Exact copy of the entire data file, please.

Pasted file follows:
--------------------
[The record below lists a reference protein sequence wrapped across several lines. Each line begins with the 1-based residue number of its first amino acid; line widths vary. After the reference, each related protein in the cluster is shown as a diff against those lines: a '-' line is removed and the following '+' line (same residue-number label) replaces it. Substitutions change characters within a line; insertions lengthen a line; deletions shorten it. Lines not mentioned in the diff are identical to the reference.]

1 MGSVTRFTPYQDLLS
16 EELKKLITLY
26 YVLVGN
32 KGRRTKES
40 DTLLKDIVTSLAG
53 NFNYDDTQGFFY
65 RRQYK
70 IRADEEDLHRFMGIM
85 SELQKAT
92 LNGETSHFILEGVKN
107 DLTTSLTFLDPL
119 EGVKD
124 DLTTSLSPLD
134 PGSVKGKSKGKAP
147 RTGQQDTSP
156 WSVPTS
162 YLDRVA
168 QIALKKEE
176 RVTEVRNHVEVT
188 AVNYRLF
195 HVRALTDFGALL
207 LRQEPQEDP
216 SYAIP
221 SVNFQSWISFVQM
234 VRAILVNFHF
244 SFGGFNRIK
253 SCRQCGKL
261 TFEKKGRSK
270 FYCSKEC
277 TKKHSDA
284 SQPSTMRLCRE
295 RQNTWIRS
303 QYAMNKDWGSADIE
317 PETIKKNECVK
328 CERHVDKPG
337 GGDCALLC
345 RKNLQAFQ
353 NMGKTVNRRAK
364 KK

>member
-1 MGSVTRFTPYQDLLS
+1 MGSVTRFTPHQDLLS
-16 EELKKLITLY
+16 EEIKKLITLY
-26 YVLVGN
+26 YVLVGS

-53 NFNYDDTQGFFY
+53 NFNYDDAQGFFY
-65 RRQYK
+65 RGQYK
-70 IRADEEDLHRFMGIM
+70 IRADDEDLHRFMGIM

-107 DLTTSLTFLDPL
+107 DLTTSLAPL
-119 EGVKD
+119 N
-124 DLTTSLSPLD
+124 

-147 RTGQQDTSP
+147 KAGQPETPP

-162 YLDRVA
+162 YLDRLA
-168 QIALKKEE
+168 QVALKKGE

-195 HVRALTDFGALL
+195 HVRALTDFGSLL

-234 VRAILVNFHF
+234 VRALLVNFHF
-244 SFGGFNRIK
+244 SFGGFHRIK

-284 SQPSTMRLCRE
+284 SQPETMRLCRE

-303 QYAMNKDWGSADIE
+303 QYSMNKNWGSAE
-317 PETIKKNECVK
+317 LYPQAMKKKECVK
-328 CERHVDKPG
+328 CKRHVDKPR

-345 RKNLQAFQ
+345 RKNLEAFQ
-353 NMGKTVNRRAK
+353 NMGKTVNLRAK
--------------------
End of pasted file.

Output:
[The record below lists a reference protein sequence wrapped across several lines. Each line begins with the 1-based residue number of its first amino acid; line widths vary. After the reference, each related protein in the cluster is shown as a diff against those lines: a '-' line is removed and the following '+' line (same residue-number label) replaces it. Substitutions change characters within a line; insertions lengthen a line; deletions shorten it. Lines not mentioned in the diff are identical to the reference.]

1 MGSVTRFTPYQDLLS
16 EELKKLITLY
26 YVLVGN
32 KGRRTKES
40 DTLLKDIVTSLAG
53 NFNYDDTQGFFY
65 RRQYK
70 IRADEEDLHRFMGIM
85 SELQKAT
92 LNGETSHFILEGVKN
107 DLTTSLTFLDPL
119 EGVKD
124 DLTTSLSPLD
134 PGSVKGKSKGKAP
147 RTGQQDTSP
156 WSVPTS
162 YLDRVA
168 QIALKKEE
176 RVTEVRNHVEVT
188 AVNYRLF
195 HVRALTDFGALL
207 LRQEPQEDP
216 SYAIP
221 SVNFQSWISFVQM
234 VRAILVNFHF
244 SFGGFNRIK
253 SCRQCGKL
261 TFEKKGRSK
270 FYCSKEC
277 TKKHSDA
284 SQPSTMRLCRE
295 RQNTWIRS
303 QYAMNKDWGSADIE
317 PETIKKNECVK
328 CERHVDKPG
337 GGDCALLC
345 RKNLQAFQ
353 NMGKTVNRRAK
364 KK

>member
-1 MGSVTRFTPYQDLLS
+1 MGSVTRFTPHQDLLS
-16 EELKKLITLY
+16 EEIKKLITLY
-26 YVLVGN
+26 YVLVGS

-53 NFNYDDTQGFFY
+53 NFNYDDAQGFFY
-65 RRQYK
+65 RGQYK
-70 IRADEEDLHRFMGIM
+70 IRADDEDLHRFMGIM

-107 DLTTSLTFLDPL
+107 DLTTSLAPL
-119 EGVKD
+119 N
-124 DLTTSLSPLD
+124 

-147 RTGQQDTSP
+147 KAGQPETPP

-162 YLDRVA
+162 YLDRLA
-168 QIALKKEE
+168 QVALKKGE

-195 HVRALTDFGALL
+195 HVRALTDFGSLL

-234 VRAILVNFHF
+234 VRALLVNFHF
-244 SFGGFNRIK
+244 SFGGFHRIK

-284 SQPSTMRLCRE
+284 SQPETMRLCRE

-303 QYAMNKDWGSADIE
+303 QYSMNKNWGSAE
-317 PETIKKNECVK
+317 LYPQAMKKKECVK
-328 CERHVDKPG
+328 CKRHVDKPR

-345 RKNLQAFQ
+345 RKNLEAFQ
-353 NMGKTVNRRAK
+353 NMGKTVNLRAK